Tirumala temple gets food safety licence to serve, make laddus

Tirumala temple gets food safety licence to serve, make laddus

RTI application by a Bengaluru-based activist T Narasimha Murthy turns spotlight on the famed 'prasadam’

TIRUPATI: The Tirumala Tirupati Devasthanams (TTD) obtained a food safety licence like any other Food Business Operator (FBO) for the famed Tirupati laddu.The TTD applied for food safety licence in May and in August it got licence from FSSAI with an annual fee of Rs 7,500.Bengaluru-based activist T Narasimha Murthy filed a petition to the chairperson of the Food Safety and Standards Authority of India (FSSAI) in Delhi demanding that the TTD should either acquire the necessary licence to operate as a food business or the temple will have to mend its way of operation. 

About a year and a half ago, Murthy filed an RTI to inquire whether TTD was operating with a food safety licence. Subsequently, reminders were sent to the TTD by the FSSAI even as recently as June this year asking them to comply with the norms laid down by the Food Safety and Standards Act, 2006. In his petition, Murthy claimed that unsafe and unhygienic methods were being used while making laddus.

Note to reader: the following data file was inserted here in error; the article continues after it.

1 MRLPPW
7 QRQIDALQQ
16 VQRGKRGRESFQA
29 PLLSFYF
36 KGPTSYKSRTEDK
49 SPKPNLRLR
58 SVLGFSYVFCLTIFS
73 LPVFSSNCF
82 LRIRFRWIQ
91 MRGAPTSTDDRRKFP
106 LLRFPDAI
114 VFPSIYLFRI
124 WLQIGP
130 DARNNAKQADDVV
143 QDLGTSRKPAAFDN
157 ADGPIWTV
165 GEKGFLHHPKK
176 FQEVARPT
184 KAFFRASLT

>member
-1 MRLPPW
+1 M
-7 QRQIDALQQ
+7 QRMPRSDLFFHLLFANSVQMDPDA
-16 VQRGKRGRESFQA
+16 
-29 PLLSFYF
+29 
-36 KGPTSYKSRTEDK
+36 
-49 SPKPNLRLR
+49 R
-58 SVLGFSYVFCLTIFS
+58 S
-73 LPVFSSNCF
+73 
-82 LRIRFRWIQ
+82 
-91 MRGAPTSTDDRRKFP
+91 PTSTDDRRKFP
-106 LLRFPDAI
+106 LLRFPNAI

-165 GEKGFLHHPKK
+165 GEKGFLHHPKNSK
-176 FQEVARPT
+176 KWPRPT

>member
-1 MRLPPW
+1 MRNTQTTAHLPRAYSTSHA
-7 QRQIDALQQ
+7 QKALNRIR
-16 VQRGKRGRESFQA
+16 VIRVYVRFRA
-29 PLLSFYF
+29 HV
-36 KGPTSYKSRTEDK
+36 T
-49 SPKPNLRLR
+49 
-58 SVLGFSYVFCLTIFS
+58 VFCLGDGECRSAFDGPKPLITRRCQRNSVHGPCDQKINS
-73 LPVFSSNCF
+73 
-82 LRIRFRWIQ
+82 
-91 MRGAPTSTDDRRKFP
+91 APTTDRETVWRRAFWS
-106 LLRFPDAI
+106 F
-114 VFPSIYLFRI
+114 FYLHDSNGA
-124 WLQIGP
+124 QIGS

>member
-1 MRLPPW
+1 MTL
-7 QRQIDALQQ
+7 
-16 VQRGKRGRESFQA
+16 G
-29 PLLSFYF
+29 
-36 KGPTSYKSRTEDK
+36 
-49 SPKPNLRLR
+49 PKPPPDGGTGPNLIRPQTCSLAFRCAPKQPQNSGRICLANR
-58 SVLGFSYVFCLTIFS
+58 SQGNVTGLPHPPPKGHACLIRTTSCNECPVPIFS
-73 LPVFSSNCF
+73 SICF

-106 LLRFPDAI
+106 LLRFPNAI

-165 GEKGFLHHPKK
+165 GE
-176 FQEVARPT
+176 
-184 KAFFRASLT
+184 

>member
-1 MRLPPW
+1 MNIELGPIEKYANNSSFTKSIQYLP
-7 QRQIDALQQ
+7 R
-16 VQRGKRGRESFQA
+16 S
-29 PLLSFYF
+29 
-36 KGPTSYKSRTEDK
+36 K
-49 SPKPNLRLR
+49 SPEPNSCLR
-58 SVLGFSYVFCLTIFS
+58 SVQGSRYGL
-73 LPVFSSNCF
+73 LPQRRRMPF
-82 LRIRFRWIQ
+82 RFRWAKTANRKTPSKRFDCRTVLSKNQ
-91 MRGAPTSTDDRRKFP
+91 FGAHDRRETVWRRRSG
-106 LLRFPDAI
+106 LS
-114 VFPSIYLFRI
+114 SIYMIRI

In September last year, the then TTD EO D Sambasiva Rao had written back to the FSSAI stating that the laddus that were being distributed among pilgrims cannot be termed as food. “Prasadams of respective Hindu temples will be prepared as per the respective traditional customs, but shall not be intervened under the pretext of FSSAI or CST Acts that demean the religious feelings of crores of Hindu pilgrims,” the executive officer had said back then. 

Another rule that they were flouting was the yearly inspection of the kitchens by FSSAI officials, which TTD claimed they cannot allow as the ‘potu’ is an auspicious place where outsiders cannot enter.  
In October last year, the FSSAI had retorted to this ‘laddu not food’ claim, by saying, “Food means any substance whether processed, partially processed or unprocessed, intended for human consumption except categories like drugs, cosmetics or psychotropic substances. Speaking to Express, the temple priests and employees said, “The temple management takes immediate steps by conducting inquiries and seeking reports from all departments concerned whenever any anomaly occurs. There is no need for any inspection by government institutions.” 

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The New Indian Express
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